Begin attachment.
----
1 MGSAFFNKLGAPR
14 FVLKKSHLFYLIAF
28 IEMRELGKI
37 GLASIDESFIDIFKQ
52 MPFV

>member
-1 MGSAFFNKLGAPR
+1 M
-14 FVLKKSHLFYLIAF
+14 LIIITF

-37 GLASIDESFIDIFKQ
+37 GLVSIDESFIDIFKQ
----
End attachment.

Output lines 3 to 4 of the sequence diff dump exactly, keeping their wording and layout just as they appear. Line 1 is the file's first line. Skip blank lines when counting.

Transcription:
28 IEMRELGKI
37 GLASIDESFIDIFKQ